May 6, 2015
As with any industry, the banking and lending community has its own language, which can be a bit confusing until you understand what those buzzwords and all of that insider jargon mean. If you have student loans, or if you are shopping around for a student loan, student loan refinance, or loan consolidation to help manage student loan debt, you’ll likely encounter the financial term “basis point.”
What exactly is a basis point?
A basis point is really nothing more than shorthand for “one one-hundredth of a percent” written out as .01%. In the world of number crunching sometimes these shorthand terms help to keep things simple for lenders who may be charging lots of different rates and fees but more confusing for consumers. But once you have translated “basis point” into an understandable term, it won’t puzzle you at all.
Say, for instance, that you borrow $100 and pay one basis point – which is equal to .01% of that loan. In that case your basis point would cost a penny. If you paid 100 basis points, on the other hand, it would cost you 100 pennies or one dollar.
Why does it matter to me?
The reason it helps to know these kinds of terms is so that you can be a more informed and savvy consumer. All too often, people take out private student loans without really understanding the terms, conditions, obligations, and costs of those loans. That can lead to confusion and even potential financial stress and strain. But knowing how to interpret lender lingo will empower you to take more control of your student loan finances.
When you see a lender offer an incentive or perk of “reduced basis points”, you’ll be able to calculate exactly how much of a discount they are offering. Reduce a loan that charges 3.25% interest by 25 basis points, for example, and you effectively lower that rate by .25% to a new discounted rate of only 3.00%.
How do I do basis points calculations?
- The easiest way for most people to compute basis points is to first change the basis point to a decimal number. One one-hundredth of a percent written as a decimal is .0001.
- Another way to arrive at the decimal number, which is really easy, is to take the number of basis points and just divide them by 10,000. So 25 basis points would be (25 ÷ 10,000 = .0025).
- Once you have your basis points converted to a decimal you multiply that decimal by the dollar amount of the loan. For a loan of $10,000, for example, a 25 basis point reduction (.0025 X 10,000 = $25) would be a discount of $25.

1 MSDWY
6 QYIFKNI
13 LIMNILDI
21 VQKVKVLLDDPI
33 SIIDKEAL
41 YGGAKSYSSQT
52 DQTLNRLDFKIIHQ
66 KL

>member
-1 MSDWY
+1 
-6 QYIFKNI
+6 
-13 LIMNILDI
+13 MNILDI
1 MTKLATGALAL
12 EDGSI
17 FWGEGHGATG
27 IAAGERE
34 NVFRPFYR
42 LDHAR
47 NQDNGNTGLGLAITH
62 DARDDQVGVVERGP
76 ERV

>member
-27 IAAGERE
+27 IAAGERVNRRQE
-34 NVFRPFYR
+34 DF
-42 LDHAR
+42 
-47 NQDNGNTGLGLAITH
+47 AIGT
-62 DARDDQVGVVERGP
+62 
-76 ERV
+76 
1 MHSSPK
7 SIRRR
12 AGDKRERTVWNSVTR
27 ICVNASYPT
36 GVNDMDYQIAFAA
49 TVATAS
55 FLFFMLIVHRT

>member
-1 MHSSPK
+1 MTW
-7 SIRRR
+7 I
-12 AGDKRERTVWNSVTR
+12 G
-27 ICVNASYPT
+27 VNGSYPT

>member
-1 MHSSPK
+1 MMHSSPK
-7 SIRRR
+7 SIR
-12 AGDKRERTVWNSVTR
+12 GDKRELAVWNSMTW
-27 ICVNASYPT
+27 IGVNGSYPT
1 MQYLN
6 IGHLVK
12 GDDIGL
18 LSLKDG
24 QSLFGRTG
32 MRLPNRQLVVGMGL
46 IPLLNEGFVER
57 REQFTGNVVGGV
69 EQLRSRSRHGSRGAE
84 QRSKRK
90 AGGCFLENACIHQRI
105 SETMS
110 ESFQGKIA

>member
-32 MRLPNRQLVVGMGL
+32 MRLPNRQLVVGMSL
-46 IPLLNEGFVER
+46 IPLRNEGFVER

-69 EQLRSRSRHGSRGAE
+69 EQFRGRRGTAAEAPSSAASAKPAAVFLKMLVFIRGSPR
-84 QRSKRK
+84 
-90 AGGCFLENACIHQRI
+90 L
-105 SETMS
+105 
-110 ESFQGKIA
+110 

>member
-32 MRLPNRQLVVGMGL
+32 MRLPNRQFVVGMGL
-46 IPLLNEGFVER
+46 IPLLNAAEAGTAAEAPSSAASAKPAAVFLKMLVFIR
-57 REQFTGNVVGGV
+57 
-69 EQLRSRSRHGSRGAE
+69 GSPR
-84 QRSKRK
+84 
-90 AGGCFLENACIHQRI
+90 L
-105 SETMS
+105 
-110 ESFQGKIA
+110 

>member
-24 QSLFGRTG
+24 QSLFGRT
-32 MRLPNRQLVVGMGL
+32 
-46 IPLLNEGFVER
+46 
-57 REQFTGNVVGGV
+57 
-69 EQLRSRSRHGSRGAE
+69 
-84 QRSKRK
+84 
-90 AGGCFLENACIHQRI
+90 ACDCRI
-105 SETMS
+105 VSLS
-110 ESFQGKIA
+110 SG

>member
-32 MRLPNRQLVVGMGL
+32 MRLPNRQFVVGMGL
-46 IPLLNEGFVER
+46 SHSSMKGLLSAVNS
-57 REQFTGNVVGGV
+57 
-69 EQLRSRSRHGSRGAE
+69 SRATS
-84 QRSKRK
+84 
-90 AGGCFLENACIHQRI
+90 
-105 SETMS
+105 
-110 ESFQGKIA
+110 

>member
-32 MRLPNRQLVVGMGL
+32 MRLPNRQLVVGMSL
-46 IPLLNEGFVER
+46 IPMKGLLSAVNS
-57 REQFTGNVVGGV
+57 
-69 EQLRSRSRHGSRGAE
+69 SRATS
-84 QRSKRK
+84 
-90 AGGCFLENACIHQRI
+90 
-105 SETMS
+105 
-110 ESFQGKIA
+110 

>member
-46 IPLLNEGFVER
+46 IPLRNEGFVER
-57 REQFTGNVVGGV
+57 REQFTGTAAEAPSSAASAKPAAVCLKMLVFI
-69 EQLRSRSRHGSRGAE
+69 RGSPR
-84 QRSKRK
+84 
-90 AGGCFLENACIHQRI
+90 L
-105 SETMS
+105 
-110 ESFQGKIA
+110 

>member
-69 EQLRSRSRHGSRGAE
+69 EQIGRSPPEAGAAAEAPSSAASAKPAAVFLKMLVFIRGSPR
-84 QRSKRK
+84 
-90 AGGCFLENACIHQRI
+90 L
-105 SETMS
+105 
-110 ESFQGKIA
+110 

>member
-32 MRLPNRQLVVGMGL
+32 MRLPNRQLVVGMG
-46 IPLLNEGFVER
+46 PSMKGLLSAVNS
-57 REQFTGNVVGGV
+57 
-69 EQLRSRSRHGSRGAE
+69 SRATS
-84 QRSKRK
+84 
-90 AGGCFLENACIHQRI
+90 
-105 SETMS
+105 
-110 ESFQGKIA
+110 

What else do I need to know about basis point terminology?
The shorthand for lenders gets even more cryptic when they start abbreviating the words “basis point” or “basis points” so it helps to know that “bps” refers to basis points. If you see the abbreviation “bp” you know they mean “basis point.”
But the more important thing for borrowers to understand is that you do not have to be a financial whiz to shop for a student loan and get a fair price and terms and conditions that you fully understand. Just ask.
Lenders can answer your questions and if the answers they give are still confusing, keep asking. It is their responsibility to help you understand in clear language that satisfies you – and if they cannot do that then take your student loan business elsewhere, to someone who can give you the answers and information you need and deserve.
Please note that the information provided on this website is provided on a general basis and may not apply to your own specific individual needs, goals, financial position, experience, etc. LendKey does not guarantee that the information provided on any third-party website that LendKey offers a hyperlink to is up-to-date and accurate at the time you access it, and LendKey does not guarantee that information provided on such external websites (and this website) is best-suited for your particular circumstances. Therefore, you may want to consult with an expert (financial adviser, school financial aid office, etc.) before making financial decisions that may be discussed on this website.
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